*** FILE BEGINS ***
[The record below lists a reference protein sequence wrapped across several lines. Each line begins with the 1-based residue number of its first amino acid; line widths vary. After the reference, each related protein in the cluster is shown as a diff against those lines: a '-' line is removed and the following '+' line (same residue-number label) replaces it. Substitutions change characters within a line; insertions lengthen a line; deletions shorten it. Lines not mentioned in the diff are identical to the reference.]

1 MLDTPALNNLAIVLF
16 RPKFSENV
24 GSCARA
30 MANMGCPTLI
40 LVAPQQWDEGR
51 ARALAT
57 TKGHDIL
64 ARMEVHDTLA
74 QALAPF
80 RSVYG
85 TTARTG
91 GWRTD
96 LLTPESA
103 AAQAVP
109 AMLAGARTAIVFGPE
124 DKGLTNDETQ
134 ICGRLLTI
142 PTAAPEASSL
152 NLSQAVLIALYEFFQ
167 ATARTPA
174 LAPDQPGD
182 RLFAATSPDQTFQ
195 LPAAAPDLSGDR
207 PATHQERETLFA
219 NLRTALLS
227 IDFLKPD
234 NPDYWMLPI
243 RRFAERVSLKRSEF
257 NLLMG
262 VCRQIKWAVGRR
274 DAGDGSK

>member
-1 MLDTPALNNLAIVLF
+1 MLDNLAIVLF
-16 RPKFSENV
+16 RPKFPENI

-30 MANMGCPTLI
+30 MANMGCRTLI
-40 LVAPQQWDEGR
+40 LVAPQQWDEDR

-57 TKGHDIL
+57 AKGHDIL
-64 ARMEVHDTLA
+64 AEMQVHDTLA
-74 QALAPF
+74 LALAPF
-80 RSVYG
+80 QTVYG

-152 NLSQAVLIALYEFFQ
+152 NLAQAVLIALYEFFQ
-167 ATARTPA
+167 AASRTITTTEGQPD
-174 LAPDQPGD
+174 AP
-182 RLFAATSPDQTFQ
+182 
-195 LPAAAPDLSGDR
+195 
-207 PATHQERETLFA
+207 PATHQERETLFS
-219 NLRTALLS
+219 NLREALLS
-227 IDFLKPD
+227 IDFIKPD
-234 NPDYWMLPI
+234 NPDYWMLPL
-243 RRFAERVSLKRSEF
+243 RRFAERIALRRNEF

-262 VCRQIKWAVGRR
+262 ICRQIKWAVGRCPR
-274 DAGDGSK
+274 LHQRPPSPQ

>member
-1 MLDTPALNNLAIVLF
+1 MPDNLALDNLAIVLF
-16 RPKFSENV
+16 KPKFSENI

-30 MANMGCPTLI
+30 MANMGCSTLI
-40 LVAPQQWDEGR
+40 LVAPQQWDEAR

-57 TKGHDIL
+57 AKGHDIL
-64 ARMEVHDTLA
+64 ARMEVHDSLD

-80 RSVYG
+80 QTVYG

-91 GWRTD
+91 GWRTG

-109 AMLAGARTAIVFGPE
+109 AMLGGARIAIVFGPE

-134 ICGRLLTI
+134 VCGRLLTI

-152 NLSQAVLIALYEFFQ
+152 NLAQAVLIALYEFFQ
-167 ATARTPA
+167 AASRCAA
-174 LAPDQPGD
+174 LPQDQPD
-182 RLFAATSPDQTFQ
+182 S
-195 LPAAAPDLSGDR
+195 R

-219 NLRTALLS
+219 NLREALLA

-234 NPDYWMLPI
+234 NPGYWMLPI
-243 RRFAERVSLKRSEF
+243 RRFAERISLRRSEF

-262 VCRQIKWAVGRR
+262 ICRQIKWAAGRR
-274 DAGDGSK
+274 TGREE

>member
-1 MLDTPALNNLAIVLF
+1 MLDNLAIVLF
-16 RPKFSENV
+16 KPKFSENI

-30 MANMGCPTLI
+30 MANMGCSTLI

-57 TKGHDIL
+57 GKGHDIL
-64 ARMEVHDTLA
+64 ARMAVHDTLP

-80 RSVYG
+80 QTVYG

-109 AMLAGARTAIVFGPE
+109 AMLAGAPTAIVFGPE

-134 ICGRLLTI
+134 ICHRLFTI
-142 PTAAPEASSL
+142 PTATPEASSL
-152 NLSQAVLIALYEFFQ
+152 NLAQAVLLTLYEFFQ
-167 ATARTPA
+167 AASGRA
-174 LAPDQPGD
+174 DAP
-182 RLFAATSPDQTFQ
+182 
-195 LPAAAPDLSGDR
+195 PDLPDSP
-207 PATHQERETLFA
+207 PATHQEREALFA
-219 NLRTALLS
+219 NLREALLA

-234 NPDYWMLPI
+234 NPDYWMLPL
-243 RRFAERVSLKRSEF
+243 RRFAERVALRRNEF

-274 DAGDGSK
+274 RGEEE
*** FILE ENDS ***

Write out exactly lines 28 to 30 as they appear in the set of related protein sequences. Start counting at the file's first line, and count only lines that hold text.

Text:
234 NPDYWMLPI
243 RRFAERVSLKRSEF
257 NLLMG